Time for a roundup of groups, clubs, clans, cults, sects, bands, factions, tribes, assemblages, conglomerates, passels, platoons, posses, and syndicates…
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1. The Equal Rights Party was formed in 1835 as a splinter faction of the Democrats. The group was pro-labor and anti-“the government having anything to do with banking” (making them, economically, Andrew Jackson devotees). Most relevant for their story, though, is their opposition to the corrupt Tammany Hall machine, which led to a great moment in political branding and nomenclature that wasn’t surpassed until Warren G. Harding’s inspirational promise for “A Return to Normalcy” in 1920.
Tammany muscle tried to close down a contentious Equal Rights meeting by turning off the gas jets, forcing them to continue the meeting by candlelight. Only a year earlier, a new type of match had been developed, and the inventor—trading on the popularity of locomotives—called them locofocos. The apocryphal-sounding story goes that they lit the candles using locofoco matches, and the generically-named Equal Rights Party became the infinitely sexier and more mysterious Locofocos.
They didn’t last long or have much impact: by 1840, “Locofoco” was a generic insult levied by Whigs against Democrats, and when William Henry Harrison (a Whig) was elected, the Locofocos essentially disbanded (many later attached themselves to the Barnburner Democrats; in a perfect world the others would have founded Fomoco and Conoco). Perhaps unsurprisingly, a group called the Locofocos had some great names among its members, including Henry Bangs and Levi D. Slamm, the latter the editor of the radical magazine Daily Plebeian. That nominal pairing led local papers to refer to the group as “Slamm, Bang, and Company.”
The best, though, was the anti-Locofocoite Preserved Fish. Son of…Preserved Fish, grandson of…Preserved Fish, cousin of Stuyvesant Fish, Fish was a shipping magnate specializing in whale oil and a grand poobah of the Tammany machine, and that was actually his name.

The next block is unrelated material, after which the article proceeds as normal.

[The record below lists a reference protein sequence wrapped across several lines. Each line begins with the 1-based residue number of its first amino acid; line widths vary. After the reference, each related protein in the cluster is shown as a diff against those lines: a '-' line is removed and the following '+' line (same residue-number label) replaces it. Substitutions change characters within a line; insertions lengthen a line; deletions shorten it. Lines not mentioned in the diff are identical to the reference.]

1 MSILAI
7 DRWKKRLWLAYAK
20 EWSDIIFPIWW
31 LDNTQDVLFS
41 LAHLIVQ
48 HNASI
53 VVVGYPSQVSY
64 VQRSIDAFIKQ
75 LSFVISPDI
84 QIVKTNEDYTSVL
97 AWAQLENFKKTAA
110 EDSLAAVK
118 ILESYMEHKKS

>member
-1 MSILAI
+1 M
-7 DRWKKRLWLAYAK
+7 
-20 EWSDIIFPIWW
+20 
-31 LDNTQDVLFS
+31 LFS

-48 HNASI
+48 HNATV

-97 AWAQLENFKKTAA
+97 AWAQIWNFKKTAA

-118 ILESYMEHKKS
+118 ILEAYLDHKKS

Some great presidential campaign slogans include: “Who is James K. Polk (Henry Clay, 1844) • “Vote as You Shot” (US Grant, 1868; blunt and effective) • “Ma Ma, Where’s my Pa” (James Blaine, 1884; referred to the possible illegitimate child of Grover Cleveland) • “Let Well Enough Alone” (McKinley’s re-election, 1900; peak milquetoast) • “Remember Hoover!” (FDR, 1936; vicious and cold-blooded, I love it) • “I Like Ike” (Eisenhower, 1952, changed to “I Still Like Ike” for 1956) • “Not Just Peanuts” (Carter, 1976). The greatest is Franklin Pierce’s 1852 slogan: “We Polked You in ‘44, We Shall Pierce you in ‘52.” Also, I promise I already had this written bit before The Toast “stole” it.
2. The Golden State Warriors, recent NBA champions, trace their lineage back to the 1946 inaugural season of the Basketball Association of America (BAA). Then, they were the Philadelphia Warriors, and claimed the league’s first championship over the stately-logoed Chicago Stags:
Though I still prefer the Providence Steamrollers:
Because the BAA was formed as a sort of companion to an existing semi-pro hockey league, many of its games were played in hockey arenas. Often, wooden floors were simply laid down on the ice, and many games were cancelled due to inclement puddles. Those that weren’t still required spectators to bundle up and huddle together for warmth, though records do not indicate any incidences of cannibalism.
Four teams folded after that year, and the Baltimore Bullets were added; they won the championship in year two. (Side note: the BAA Baltimore Bullets are unrelated to the NBA’s Washington Wizards, who were once the Washington / Baltimore Bullets, but actually started off as the Chicago Packers in 1961, then were renamed the Zephyrs—still a great name—then moved to Baltimore and became the “new” Bullets in 1963; the original team had folded in 1954).